Where else to celebrate Carnival in the Charleroi Metropolitan Area?

Where else to celebrate Carnival in the Charleroi Metropolitan Area?

They bring to life the history and legends of their village, in costumes and with music.

Many towns and villages in the Charleroi Metropolitan Area celebrate Carnival. During the celebrations, their streets throb with the rousing sounds of drums and brass instruments. The Gilles parade through the streets. Costume-clad adults and children take to the parade. Follow the procession and gather around the bonfire, a symbolic moment aimed at banishing winter and welcoming in some sunnier days.

Here you will discover 3 festivities with a difference in the Charleroi Metropolitan Area. Recognised as masterpieces of oral and intangible heritage by the Wallonia-Brussels Federation, they have been taking place literally on our doorstep for over a century. These folklore celebrations are a time for villagers to come together around their shared history and strong local traditions.

Watch these folklore processions and, who knows, maybe you will spot a neighbour, a colleague, an acquaintance… full of the festive spirit and barely recognisable!

Des confettis par terre
Confetti is a big part of the festivities and will follow you all the way home.

Head to Barbençon (Beaumont) for a bonfire like no other

This bonfire, which takes place on the Sunday after Mardi Gras, stands out for its historical re-enactment which takes place in the village, described as one of the most beautiful in Wallonia. On the day of the bonfire, two different camps face off: the “saqueux”, assisted by the “destoqueux”, whose aim is to pull the cart carrying the snowman to the fire, and the “astoqueux”,  who try to thwart their efforts.

The “saqueux”, played by young men from the village, pull the cart along with a long metal chain. The “astoqueux” are husbands who try to stop the cart from moving forward by placing large wooden chocks (the “astoques”) underneath the wheels. Young bachelors, the “destoqueux”, then come along to help the young marksmen by pushing the chocks with the help of their wooden poles.

It goes without saying that the cart manages to get up the slope and reaches the place where the bonfire is set to take place which, as tradition has it, is lit by those who were last in the year to marry. The snowman is burned as a sign of purification and a fertile year ahead.

Feel free to join in the fancy-dress parade that follows the cart to the sound of a fanfare, or the dance of the seven leaps, a great jig, which is performed around the fire.

Bonhomme d hiver en train de bruler
Practice the dance of the seven leaps around the bonfire

Attend the masked ball with the Climbias in Lodelinsart (Charleroi)

This magnificent ball, which follows Carnival festivities in Charleroi, stands out for its amazing fancy dress contest. Three categories (men – women – couples) are examined by the jury who announce the results at the end of the evening.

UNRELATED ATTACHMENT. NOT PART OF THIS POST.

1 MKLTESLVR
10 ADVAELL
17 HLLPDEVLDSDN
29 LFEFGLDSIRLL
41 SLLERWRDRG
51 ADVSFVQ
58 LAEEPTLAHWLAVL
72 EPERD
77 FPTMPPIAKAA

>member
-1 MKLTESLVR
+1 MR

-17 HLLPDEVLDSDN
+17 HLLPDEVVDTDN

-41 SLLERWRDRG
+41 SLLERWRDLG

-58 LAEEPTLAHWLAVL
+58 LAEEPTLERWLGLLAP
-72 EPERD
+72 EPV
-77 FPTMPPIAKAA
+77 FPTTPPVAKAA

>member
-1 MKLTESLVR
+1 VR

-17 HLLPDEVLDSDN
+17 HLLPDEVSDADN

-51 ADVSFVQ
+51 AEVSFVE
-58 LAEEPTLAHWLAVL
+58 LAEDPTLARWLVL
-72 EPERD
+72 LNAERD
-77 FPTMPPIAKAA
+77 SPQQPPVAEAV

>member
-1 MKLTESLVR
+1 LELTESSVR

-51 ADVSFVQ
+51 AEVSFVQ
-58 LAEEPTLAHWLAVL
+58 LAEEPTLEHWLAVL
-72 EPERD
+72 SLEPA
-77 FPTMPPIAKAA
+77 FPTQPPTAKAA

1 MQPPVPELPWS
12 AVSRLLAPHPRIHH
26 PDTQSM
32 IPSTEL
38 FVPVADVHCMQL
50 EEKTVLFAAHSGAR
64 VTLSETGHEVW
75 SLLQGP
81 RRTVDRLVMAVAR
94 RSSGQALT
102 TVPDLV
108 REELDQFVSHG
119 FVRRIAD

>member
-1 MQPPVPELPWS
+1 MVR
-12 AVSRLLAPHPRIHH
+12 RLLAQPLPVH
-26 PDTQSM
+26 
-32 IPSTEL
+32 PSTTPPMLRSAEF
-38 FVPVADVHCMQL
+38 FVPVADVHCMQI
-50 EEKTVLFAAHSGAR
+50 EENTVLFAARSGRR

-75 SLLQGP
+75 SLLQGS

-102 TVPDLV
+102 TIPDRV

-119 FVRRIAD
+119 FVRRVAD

The evening has been organised by the Royal Climbia’s Club for over a century. You can recognise the members of the club, 13 in total, by their black and white suits, with black cape and red felt hat (fez) decorated with a black tassel.

The first ball was organised in 1893 as a way of prolonging the carnival festivities. The club’s name, Climbia, refers to a small set of wooden pincers used in glassmaking (the members also wear them as buttons). It symbolises this activity which saw Lodelinsart prosper in the previous century. The club aims to help people in need by organising festivities.

Les Climbias en train de défiler
The Climbias march in Charleroi’s Carnival (crédit: les Climbias)

Take part in the final judgement of Johan Simon in Vierves-sur-Viroin (Viroinval)

If you fancy discovering a rural carnival, unique to our Ardennes, opt for the one held in Vierves-sur-Viroin, also one of the most beautiful villages of Wallonia. There, you will take part in the putting to death, not of a snowman, but of a bourgeois gentleman, Johan Simon, who was sentenced by the local Lord, Robert II.

As the 12th century story goes, Robert II was jealous of Johan Simon, who owned a great deal of fertile land. A cruel man, Lord Robert decides to imprison him in his castle. Johan Simon manages to escape but is quickly recaptured. The court then sentences him to be burned alive in the village square in front of all the inhabitants. A procession takes place before his arrival in the square.

Discover this unique procession and wolf down a delicious bacon omelette after the sentencing, just like they did at the time.

Habitant suivant le cortège
The locals, in fancy dress, follow the chariot carrying the man who has been sentenced to be burned alive in the village square.

 

If you think that all carnivals are alike, think again. Carnival festivities are very different from one another, depending on the history of that particular village, and each is well worth a visit in its own right. Discover them all and soak up the particular atmosphere which brings the village together around these festivities.